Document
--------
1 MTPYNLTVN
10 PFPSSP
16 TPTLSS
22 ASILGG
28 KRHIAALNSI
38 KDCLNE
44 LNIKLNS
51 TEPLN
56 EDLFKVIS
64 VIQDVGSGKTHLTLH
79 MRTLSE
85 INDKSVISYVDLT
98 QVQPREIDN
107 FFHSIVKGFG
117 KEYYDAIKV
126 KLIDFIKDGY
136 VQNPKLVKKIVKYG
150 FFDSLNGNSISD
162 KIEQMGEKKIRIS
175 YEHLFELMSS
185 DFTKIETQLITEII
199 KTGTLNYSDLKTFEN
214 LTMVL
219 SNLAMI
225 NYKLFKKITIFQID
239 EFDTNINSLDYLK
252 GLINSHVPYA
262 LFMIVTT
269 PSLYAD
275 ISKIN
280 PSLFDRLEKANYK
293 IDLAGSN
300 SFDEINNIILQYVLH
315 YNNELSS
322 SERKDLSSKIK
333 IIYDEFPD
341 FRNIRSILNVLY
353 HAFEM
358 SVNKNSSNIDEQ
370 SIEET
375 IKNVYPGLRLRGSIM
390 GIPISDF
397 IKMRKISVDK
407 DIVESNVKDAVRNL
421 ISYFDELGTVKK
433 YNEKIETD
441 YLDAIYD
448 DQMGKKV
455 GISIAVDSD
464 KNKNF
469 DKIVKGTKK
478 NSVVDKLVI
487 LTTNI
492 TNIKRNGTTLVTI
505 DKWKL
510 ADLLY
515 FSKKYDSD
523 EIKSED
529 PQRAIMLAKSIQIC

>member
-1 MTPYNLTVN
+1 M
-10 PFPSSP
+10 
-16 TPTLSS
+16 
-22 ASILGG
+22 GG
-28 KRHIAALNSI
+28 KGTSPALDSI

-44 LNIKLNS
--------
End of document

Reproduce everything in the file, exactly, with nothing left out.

1 MTPYNLTVN
10 PFPSSP
16 TPTLSS
22 ASILGG
28 KRHIAALNSI
38 KDCLNE
44 LNIKLNS
51 TEPLN
56 EDLFKVIS
64 VIQDVGSGKTHLTLH
79 MRTLSE
85 INDKSVISYVDLT
98 QVQPREIDN
107 FFHSIVKGFG
117 KEYYDAIKV
126 KLIDFIKDGY
136 VQNPKLVKKIVKYG
150 FFDSLNGNSISD
162 KIEQMGEKKIRIS
175 YEHLFELMSS
185 DFTKIETQLITEII
199 KTGTLNYSDLKTFEN
214 LTMVL
219 SNLAMI
225 NYKLFKKITIFQID
239 EFDTNINSLDYLK
252 GLINSHVPYA
262 LFMIVTT
269 PSLYAD
275 ISKIN
280 PSLFDRLEKANYK
293 IDLAGSN
300 SFDEINNIILQYVLH
315 YNNELSS
322 SERKDLSSKIK
333 IIYDEFPD
341 FRNIRSILNVLY
353 HAFEM
358 SVNKNSSNIDEQ
370 SIEET
375 IKNVYPGLRLRGSIM
390 GIPISDF
397 IKMRKISVDK
407 DIVESNVKDAVRNL
421 ISYFDELGTVKK
433 YNEKIETD
441 YLDAIYD
448 DQMGKKV
455 GISIAVDSD
464 KNKNF
469 DKIVKGTKK
478 NSVVDKLVI
487 LTTNI
492 TNIKRNGTTLVTI
505 DKWKL
510 ADLLY
515 FSKKYDSD
523 EIKSED
529 PQRAIMLAKSIQIC

>member
-1 MTPYNLTVN
+1 M
-10 PFPSSP
+10 
-16 TPTLSS
+16 
-22 ASILGG
+22 GG
-28 KRHIAALNSI
+28 KGTSPALDSI

-44 LNIKLNS